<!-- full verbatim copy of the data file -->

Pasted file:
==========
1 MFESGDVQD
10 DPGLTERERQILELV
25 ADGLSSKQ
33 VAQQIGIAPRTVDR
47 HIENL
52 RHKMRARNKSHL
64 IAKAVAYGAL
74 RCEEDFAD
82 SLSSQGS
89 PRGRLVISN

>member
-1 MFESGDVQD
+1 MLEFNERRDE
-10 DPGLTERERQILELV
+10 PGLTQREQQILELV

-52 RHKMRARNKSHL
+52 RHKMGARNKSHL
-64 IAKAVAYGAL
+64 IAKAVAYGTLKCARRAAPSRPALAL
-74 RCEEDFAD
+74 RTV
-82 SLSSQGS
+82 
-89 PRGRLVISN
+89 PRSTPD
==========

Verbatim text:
1 MFESGDVQD
10 DPGLTERERQILELV
25 ADGLSSKQ
33 VAQQIGIAPRTVDR
47 HIENL
52 RHKMRARNKSHL
64 IAKAVAYGAL
74 RCEEDFAD
82 SLSSQGS
89 PRGRLVISN

>member
-1 MFESGDVQD
+1 MLEFNERRDE
-10 DPGLTERERQILELV
+10 PGLTQREQQILELV

-52 RHKMRARNKSHL
+52 RHKMGARNKSHL
-64 IAKAVAYGAL
+64 IAKAVAYGTLKCARRAAPSRPALAL
-74 RCEEDFAD
+74 RTV
-82 SLSSQGS
+82 
-89 PRGRLVISN
+89 PRSTPD